You can however network and add people you’d like to meet, with a polite and appropriate message, and build your connections based on these, increasing your endorsements, clout and personal branding. Also, build a relationship before you pitch yourself.

23. Reduce excess

It’s easy to go overboard on LinkedIn and seem a bit cray-cray online. Take a step back and take a good long, third person, exterior, unbiased and sceptic look at your profile. What does it make you feel? You can change your profile and adapt your behaviour at any time. Project who you’d like to work with.

24. Beware of over-exposure

Protect your employer’s feelings and keep your job search on the down low. When you edit your privacy settings, you can keep your job search discreet while you work, avoid unpleasant situations with your managers and employers and, when the time comes, leave your current job on a positive note. If your profile has a sudden surge of posts and connections, this might be a red flag for your company that you have one foot out of the door. Be thoughtful and edit your profile’s privacy settings.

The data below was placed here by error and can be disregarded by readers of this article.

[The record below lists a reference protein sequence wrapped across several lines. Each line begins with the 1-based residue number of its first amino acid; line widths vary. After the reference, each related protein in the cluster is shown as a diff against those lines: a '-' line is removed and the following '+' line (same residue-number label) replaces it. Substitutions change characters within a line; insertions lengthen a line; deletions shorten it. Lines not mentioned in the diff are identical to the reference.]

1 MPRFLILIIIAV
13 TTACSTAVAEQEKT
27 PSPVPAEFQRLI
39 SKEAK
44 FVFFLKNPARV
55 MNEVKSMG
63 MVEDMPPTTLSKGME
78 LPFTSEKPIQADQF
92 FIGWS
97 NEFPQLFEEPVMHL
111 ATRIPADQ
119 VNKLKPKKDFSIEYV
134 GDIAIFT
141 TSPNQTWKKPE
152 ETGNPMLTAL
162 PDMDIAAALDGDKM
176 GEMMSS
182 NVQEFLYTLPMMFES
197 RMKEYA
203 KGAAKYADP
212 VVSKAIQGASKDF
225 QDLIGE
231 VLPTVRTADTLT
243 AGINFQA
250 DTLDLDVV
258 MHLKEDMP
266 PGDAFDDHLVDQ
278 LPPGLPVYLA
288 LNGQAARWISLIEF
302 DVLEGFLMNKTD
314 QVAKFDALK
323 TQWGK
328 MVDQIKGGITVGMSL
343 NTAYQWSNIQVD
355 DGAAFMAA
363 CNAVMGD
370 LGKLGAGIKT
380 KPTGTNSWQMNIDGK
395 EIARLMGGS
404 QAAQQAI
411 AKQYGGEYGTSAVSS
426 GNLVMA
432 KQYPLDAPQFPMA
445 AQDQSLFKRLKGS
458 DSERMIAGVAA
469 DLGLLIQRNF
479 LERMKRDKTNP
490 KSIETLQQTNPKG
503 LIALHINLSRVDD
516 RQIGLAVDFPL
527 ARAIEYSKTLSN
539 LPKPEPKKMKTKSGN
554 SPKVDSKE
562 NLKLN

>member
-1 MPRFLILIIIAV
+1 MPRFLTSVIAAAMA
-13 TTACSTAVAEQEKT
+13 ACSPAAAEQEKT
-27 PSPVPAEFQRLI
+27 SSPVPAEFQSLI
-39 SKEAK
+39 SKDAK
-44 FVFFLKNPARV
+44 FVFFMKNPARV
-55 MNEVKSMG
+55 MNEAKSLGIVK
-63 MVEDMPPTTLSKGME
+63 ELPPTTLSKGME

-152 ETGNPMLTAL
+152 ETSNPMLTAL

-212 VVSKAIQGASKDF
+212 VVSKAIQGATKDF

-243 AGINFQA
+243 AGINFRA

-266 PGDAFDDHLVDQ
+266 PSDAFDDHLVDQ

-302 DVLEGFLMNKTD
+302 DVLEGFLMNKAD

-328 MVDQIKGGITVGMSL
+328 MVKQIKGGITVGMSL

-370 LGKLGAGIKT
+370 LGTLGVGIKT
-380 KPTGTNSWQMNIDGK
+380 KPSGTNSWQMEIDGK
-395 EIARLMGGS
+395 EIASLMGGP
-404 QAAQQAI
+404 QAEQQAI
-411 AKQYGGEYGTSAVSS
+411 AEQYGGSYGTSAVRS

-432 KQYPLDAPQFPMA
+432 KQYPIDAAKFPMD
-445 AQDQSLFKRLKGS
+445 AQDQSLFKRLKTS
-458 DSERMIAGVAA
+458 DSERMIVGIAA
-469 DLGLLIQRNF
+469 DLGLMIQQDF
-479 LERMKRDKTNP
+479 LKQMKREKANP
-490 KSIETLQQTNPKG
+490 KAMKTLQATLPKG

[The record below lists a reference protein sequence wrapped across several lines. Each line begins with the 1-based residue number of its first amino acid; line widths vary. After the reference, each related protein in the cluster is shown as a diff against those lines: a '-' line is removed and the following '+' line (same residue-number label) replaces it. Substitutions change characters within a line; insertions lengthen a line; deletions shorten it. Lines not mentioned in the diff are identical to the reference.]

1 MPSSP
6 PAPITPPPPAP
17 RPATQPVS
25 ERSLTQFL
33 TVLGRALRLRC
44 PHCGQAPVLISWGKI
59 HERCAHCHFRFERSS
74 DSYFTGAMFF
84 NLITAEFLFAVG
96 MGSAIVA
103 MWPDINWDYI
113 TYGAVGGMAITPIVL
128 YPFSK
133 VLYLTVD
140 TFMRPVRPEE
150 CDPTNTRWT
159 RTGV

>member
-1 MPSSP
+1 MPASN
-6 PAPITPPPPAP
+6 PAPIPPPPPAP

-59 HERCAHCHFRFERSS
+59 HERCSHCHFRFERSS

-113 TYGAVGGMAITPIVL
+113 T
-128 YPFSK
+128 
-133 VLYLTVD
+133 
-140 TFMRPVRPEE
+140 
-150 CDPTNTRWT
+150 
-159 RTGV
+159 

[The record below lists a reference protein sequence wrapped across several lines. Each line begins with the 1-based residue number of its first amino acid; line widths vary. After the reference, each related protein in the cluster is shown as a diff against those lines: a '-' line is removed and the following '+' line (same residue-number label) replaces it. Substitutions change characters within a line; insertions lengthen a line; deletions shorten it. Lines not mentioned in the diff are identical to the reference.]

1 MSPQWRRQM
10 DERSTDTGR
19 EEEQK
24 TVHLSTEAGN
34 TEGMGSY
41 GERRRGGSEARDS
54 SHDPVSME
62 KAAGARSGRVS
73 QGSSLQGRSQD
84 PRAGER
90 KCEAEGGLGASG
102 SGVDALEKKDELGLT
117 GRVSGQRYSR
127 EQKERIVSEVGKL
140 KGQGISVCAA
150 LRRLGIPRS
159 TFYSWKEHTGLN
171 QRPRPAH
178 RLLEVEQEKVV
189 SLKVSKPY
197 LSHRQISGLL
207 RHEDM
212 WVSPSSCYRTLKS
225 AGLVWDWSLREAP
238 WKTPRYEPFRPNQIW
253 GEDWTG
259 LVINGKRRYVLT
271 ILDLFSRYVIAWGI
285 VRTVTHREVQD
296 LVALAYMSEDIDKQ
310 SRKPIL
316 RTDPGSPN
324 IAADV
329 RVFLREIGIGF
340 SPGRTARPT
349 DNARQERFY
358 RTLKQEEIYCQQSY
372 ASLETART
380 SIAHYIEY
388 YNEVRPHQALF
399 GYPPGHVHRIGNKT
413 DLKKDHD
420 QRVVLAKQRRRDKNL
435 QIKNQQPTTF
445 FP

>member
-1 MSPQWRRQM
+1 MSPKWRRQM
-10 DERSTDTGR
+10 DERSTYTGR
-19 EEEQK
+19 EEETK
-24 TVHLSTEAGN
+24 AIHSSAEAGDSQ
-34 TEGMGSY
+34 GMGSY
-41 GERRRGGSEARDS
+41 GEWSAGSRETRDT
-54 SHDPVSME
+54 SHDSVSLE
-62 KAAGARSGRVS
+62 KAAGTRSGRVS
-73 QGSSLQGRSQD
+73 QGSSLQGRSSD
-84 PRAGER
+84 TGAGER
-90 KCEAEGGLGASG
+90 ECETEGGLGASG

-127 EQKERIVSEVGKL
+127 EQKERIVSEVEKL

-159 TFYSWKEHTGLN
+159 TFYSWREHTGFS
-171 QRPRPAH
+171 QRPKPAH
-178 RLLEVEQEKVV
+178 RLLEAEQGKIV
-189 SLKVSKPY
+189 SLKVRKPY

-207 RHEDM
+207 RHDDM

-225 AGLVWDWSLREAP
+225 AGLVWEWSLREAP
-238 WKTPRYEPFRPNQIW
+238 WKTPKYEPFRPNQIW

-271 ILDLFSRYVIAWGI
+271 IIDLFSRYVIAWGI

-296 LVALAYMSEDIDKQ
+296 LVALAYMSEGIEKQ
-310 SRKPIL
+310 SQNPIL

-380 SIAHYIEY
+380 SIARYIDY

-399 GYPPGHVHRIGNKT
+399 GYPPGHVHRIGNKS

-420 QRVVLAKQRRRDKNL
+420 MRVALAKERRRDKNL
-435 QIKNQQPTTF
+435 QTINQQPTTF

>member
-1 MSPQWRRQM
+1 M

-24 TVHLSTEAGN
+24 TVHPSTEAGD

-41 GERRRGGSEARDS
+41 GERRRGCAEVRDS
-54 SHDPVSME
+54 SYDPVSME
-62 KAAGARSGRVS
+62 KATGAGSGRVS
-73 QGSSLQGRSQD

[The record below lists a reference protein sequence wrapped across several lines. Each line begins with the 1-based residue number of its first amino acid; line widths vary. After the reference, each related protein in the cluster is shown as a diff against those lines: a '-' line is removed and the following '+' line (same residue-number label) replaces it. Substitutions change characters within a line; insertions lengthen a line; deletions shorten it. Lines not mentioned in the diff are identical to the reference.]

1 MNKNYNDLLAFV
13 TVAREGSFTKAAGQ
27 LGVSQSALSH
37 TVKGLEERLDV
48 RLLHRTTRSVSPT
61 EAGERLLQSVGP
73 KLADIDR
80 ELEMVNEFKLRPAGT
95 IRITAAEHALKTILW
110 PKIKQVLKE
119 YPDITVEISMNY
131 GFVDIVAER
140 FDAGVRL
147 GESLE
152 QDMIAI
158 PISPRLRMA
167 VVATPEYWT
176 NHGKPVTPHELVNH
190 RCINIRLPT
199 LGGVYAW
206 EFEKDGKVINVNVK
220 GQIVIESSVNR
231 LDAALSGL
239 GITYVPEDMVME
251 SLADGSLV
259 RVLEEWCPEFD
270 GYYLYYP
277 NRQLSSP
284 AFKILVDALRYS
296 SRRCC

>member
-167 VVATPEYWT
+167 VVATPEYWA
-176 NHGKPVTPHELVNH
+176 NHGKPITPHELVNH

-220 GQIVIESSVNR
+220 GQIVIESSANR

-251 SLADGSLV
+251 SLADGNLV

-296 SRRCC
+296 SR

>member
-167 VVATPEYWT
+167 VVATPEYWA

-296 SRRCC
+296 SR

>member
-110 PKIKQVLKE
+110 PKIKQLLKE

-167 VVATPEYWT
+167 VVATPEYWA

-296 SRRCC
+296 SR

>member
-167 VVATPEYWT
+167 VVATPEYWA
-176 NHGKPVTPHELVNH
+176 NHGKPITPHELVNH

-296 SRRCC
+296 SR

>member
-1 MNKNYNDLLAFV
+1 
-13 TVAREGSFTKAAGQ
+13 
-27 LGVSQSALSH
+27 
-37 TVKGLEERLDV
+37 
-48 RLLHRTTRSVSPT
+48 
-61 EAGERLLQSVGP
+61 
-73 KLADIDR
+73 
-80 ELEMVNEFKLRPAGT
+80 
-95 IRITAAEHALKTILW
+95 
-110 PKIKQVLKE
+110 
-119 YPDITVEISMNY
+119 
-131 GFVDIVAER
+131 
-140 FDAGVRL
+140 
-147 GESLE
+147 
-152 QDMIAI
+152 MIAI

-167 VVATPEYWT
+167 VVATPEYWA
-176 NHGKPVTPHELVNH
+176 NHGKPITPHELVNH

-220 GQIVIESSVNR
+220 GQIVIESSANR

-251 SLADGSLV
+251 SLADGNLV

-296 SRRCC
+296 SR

???? LEVEL: Expert

25. Promote your website

By default, the text that shows in your profile is “Blog” or “Website.” So meh. Anyone visiting your profile has no idea of where they’ll end up if they click there. If you’d like to promote your brand or business name, here’s a simple trick. When editing your websites are on your profile, select the “other” option, you can add your own website title and URL.

26. Personalize Your Profile URL

If you still have that ugly number-letter profile URL, it’s time to personalize it. It’s much more profitable to customize your public profile URL to keep it consistent with your other social media profiles and value your personal branding. With a custom URL it’s easier to promote your profile. You can do this by accessing your edit profile screen where you can edit your Public Profile URL and set a custom URL.

27. Start writing

You can write and publish your work on LinkedIn. Sharing your perspective on your field with your community is another way to increase your clout and strengthen your personal brand value. Have a say on recent developments and share your own work from outside LinkedIn. It’s a great way to get visibility and grow your influence. Your connections will receive notifications and your posts can be found through search. Remember to tailor your content to your audience.

28. Find people

Spark future connections through search. You can search for people by name, company and skills; or try advanced search, applying filters such as job title, school, relationship, location, industry, current or past company, profile language and nonprofit interests – or even more if you’re a premium member.

29. Up your stalking